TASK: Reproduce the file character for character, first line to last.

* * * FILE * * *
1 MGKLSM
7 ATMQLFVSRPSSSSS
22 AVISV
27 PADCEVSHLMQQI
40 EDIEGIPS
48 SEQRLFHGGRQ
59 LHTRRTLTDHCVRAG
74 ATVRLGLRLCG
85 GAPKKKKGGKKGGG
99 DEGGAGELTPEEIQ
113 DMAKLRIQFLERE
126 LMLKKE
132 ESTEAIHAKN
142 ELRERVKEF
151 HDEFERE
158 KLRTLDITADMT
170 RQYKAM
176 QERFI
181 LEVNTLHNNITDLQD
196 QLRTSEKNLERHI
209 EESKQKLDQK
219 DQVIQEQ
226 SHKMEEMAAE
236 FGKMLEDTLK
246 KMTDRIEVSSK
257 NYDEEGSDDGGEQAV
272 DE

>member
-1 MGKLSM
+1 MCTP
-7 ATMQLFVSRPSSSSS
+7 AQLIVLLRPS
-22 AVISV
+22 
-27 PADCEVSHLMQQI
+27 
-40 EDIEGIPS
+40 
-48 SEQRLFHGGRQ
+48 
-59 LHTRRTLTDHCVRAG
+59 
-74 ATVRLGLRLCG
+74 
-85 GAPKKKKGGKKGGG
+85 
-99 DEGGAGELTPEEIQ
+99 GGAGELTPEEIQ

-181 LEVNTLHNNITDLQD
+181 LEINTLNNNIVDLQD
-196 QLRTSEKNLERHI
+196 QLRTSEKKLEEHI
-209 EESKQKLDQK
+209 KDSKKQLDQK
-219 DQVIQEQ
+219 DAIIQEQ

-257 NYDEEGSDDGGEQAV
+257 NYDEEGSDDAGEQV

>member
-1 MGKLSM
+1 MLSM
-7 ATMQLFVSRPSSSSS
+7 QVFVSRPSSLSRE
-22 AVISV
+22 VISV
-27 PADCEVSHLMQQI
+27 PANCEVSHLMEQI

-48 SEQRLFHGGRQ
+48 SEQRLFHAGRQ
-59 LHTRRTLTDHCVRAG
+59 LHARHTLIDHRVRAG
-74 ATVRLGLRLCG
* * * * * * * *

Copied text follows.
1 MGKLSM
7 ATMQLFVSRPSSSSS
22 AVISV
27 PADCEVSHLMQQI
40 EDIEGIPS
48 SEQRLFHGGRQ
59 LHTRRTLTDHCVRAG
74 ATVRLGLRLCG
85 GAPKKKKGGKKGGG
99 DEGGAGELTPEEIQ
113 DMAKLRIQFLERE
126 LMLKKE
132 ESTEAIHAKN
142 ELRERVKEF
151 HDEFERE
158 KLRTLDITADMT
170 RQYKAM
176 QERFI
181 LEVNTLHNNITDLQD
196 QLRTSEKNLERHI
209 EESKQKLDQK
219 DQVIQEQ
226 SHKMEEMAAE
236 FGKMLEDTLK
246 KMTDRIEVSSK
257 NYDEEGSDDGGEQAV
272 DE

>member
-1 MGKLSM
+1 MCTP
-7 ATMQLFVSRPSSSSS
+7 AQLIVLLRPS
-22 AVISV
+22 
-27 PADCEVSHLMQQI
+27 
-40 EDIEGIPS
+40 
-48 SEQRLFHGGRQ
+48 
-59 LHTRRTLTDHCVRAG
+59 
-74 ATVRLGLRLCG
+74 
-85 GAPKKKKGGKKGGG
+85 
-99 DEGGAGELTPEEIQ
+99 GGAGELTPEEIQ

-181 LEVNTLHNNITDLQD
+181 LEINTLNNNIVDLQD
-196 QLRTSEKNLERHI
+196 QLRTSEKKLEEHI
-209 EESKQKLDQK
+209 KDSKKQLDQK
-219 DQVIQEQ
+219 DAIIQEQ

-257 NYDEEGSDDGGEQAV
+257 NYDEEGSDDAGEQV

>member
-1 MGKLSM
+1 MLSM
-7 ATMQLFVSRPSSSSS
+7 QVFVSRPSSLSRE
-22 AVISV
+22 VISV
-27 PADCEVSHLMQQI
+27 PANCEVSHLMEQI

-48 SEQRLFHGGRQ
+48 SEQRLFHAGRQ
-59 LHTRRTLTDHCVRAG
+59 LHARHTLIDHRVRAG
-74 ATVRLGLRLCG